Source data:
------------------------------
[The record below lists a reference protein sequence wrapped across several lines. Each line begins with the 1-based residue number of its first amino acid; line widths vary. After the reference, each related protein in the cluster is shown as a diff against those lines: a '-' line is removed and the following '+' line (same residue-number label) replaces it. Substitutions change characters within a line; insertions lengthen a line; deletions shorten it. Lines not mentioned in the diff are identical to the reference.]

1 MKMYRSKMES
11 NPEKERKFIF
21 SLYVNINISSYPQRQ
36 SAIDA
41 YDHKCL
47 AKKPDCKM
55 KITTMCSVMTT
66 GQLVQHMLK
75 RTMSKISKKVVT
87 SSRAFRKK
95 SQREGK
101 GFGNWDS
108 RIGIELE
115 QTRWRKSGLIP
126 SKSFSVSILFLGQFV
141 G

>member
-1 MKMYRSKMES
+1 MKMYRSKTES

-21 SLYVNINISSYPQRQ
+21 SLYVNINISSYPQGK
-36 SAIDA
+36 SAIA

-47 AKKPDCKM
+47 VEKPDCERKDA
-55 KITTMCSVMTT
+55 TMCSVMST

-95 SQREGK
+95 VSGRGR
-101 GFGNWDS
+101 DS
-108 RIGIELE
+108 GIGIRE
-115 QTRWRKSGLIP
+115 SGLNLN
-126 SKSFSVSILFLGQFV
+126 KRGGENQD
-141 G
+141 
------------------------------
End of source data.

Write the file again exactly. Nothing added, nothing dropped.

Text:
[The record below lists a reference protein sequence wrapped across several lines. Each line begins with the 1-based residue number of its first amino acid; line widths vary. After the reference, each related protein in the cluster is shown as a diff against those lines: a '-' line is removed and the following '+' line (same residue-number label) replaces it. Substitutions change characters within a line; insertions lengthen a line; deletions shorten it. Lines not mentioned in the diff are identical to the reference.]

1 MKMYRSKMES
11 NPEKERKFIF
21 SLYVNINISSYPQRQ
36 SAIDA
41 YDHKCL
47 AKKPDCKM
55 KITTMCSVMTT
66 GQLVQHMLK
75 RTMSKISKKVVT
87 SSRAFRKK
95 SQREGK
101 GFGNWDS
108 RIGIELE
115 QTRWRKSGLIP
126 SKSFSVSILFLGQFV
141 G

>member
-1 MKMYRSKMES
+1 MKMYRSKTES

-21 SLYVNINISSYPQRQ
+21 SLYVNINISSYPQGK
-36 SAIDA
+36 SAIA

-47 AKKPDCKM
+47 VEKPDCERKDA
-55 KITTMCSVMTT
+55 TMCSVMST

-95 SQREGK
+95 VSGRGR
-101 GFGNWDS
+101 DS
-108 RIGIELE
+108 GIGIRE
-115 QTRWRKSGLIP
+115 SGLNLN
-126 SKSFSVSILFLGQFV
+126 KRGGENQD
-141 G
+141 